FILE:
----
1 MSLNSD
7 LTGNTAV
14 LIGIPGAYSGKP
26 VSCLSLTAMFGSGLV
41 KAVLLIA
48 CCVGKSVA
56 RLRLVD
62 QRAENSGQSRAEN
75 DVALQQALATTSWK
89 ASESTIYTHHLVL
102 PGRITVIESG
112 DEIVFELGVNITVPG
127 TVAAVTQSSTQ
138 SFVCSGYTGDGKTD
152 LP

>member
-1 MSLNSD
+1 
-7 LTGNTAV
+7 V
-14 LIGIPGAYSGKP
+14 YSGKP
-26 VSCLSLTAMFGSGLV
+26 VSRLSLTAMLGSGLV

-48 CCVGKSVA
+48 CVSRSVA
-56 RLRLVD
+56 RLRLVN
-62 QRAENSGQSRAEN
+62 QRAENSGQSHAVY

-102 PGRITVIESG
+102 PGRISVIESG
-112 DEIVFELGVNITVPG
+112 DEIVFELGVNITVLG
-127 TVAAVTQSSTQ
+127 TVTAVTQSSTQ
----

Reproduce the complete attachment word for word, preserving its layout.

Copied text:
1 MSLNSD
7 LTGNTAV
14 LIGIPGAYSGKP
26 VSCLSLTAMFGSGLV
41 KAVLLIA
48 CCVGKSVA
56 RLRLVD
62 QRAENSGQSRAEN
75 DVALQQALATTSWK
89 ASESTIYTHHLVL
102 PGRITVIESG
112 DEIVFELGVNITVPG
127 TVAAVTQSSTQ
138 SFVCSGYTGDGKTD
152 LP

>member
-1 MSLNSD
+1 
-7 LTGNTAV
+7 V
-14 LIGIPGAYSGKP
+14 YSGKP
-26 VSCLSLTAMFGSGLV
+26 VSRLSLTAMLGSGLV

-48 CCVGKSVA
+48 CVSRSVA
-56 RLRLVD
+56 RLRLVN
-62 QRAENSGQSRAEN
+62 QRAENSGQSHAVY

-102 PGRITVIESG
+102 PGRISVIESG
-112 DEIVFELGVNITVPG
+112 DEIVFELGVNITVLG
-127 TVAAVTQSSTQ
+127 TVTAVTQSSTQ